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Carpal Tunnel Syndrome

What Is Carpal Tunnel Sydnrome (C.T.S.)?

Carpal tunnel syndrome is a condition of the hand caused by compression of the median nerve as it passes through a tunnel on the front part of the wrist, called the carpal tunnel.


What are the symptoms?

Symptoms often include numbness and tingling in the tips of the thumb and fingers. Patients often wake at night with these symptoms, and have to shake their hands to get sensation back. Patients often complain of dropping objects and feeling their hands go to sleep.   In advanced disease, the symptoms become constant and more severe.  It can lead to loss of muscle bulk around the thumb area.

What Causes Carpal Tunnel Syndrome?

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Carpal tunnel syndrome may be associated with several other conditions, such as rheumatoid arthritis, diabetes, obesity or wrist fractures. It is more common in women, and most common around 30-60 years of age. Certain activities may also predispose or cause carpal tunnel syndrome, in particular those which have repetitive motions or put constant pressure at the base of the palm.

How is the diagnosis made?

Diagnosis is usually easily made on history and examination. However, nerve conduction studies can be useful in some cases. X-rays are also useful when looking for specific causes of carpal tunnel syndrome or when planning certain operations.

How is Carpal Tunnel Syndrome treated?

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Treatment depends on the severity of the condition. Initial treatment may consist of splints or injections of corticosteroids into the carpal tunnel. Splints are worn at night time only. Avoiding aggravating activities or optimising associated medical conditions may also assist. For disease which has not responded to non-surgical treatments, or in severe disease, then an operation may be advised. In very severe disease, permanent nerve damage may result if the nerve is not decompressed urgently. Surgical carpal tunnel release is aimed to decompress the median nerve by cutting the transverse carpal ligament, which is lying tightly over the median nerve.

  • Open carpal tunnel release:  This is the standard surgical technique for this condition. An incision is made in the palm over the carpal tunnel and the transverse carpal ligament is released. This operation has an excellent success rate and a relatively low complication rate. It can be performed under local anaesthetic instead of a general anaesthetic.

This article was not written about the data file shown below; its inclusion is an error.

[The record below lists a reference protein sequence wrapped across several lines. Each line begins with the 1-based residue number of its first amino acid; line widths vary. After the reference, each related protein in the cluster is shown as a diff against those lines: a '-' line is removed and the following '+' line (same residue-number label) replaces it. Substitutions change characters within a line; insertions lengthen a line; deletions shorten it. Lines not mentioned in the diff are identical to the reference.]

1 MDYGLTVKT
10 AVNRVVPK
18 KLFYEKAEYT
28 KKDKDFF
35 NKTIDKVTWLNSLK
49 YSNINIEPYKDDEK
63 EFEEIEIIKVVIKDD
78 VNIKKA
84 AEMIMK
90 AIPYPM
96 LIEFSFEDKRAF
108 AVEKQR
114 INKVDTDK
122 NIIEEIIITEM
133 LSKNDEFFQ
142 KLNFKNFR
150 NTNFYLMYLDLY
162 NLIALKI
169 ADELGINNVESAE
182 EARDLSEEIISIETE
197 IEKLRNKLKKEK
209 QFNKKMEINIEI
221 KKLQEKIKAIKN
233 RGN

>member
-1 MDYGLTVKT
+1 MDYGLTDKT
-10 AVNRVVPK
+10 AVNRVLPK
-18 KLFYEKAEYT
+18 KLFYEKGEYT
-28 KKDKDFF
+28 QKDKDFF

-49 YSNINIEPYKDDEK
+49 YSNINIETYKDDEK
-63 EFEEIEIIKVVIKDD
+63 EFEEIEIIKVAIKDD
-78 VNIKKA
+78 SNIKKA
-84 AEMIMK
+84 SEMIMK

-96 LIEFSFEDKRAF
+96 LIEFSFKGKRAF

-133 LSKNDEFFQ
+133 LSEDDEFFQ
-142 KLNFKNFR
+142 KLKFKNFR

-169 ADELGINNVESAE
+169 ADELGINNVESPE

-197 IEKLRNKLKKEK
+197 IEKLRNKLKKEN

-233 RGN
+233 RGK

• Endoscopic carpal tunnel release: This is a minimally-invasive procedure where a small incision is made at the front of the wrist. A camera is inserted allowing a view of the carpal tunnel from inside. The transverse carpal ligament is then released from below. This procedure has a smaller scar and is associated with quicker return to function than an open procedure. However, there is a slightly high complication rate reported with this operation, and it cannot be performed under local anaesthetic alone.

What to expect after the operation:

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Carpal tunnel release is performed as a day-only procedure. A bulky dressing will be applied to the surgical site in the operating room. For open procedures, this dressing should be kept on and dry until the post-operative appointment.

For endoscopic procedures, this bulky bandage can be taken off one or two days after the operation. An underlying waterproof dressing will be in place and should be left in place. At this stage the hand may start getting wet under running water. Within a few days of the operation you would usually visit a therapist to start some exercises. It is important that you follow instructions to get the wrist and hand moving, and for wound care.

The immediate operation pain will subside within weeks and patients can usually return to full duties within 3-4 weeks for endoscopic procedures and 6-8 weeks for open procedures. Some milder aching pain (known as pillar pain) will remain for up to 9 months.

Patients usually find that some symptoms, such as tingling and waking at night, resolve within several days of the operation. Other symptoms, such as numbness and weakness, can take a year to resolve, and sometimes never resolve in severe disease. Muscle wasting almost never fully recovers.

There is no difference in final outcome when comparing open versus endoscopic carpal tunnel release after 12 months.  

What are the risks of surgery?

Complications from carpal tunnel surgery are uncommon. The usual risks are:  

  • bleeding
  • infection
  • nerve, tendon or blood vessel damage
  • stiffness
  • Ongoing pain.  It is common to get some mild to moderate soreness in the palm for 9 months following surgery.
  • Ongoing numbness. This takes up to 12 months to recover and may be permanent in severe disease.
  • Ongoing weakness. This takes up to 12 months to recover and may be permanent in severe disease
  • Complex regional pain syndrome
  • The symptoms may recur in future.
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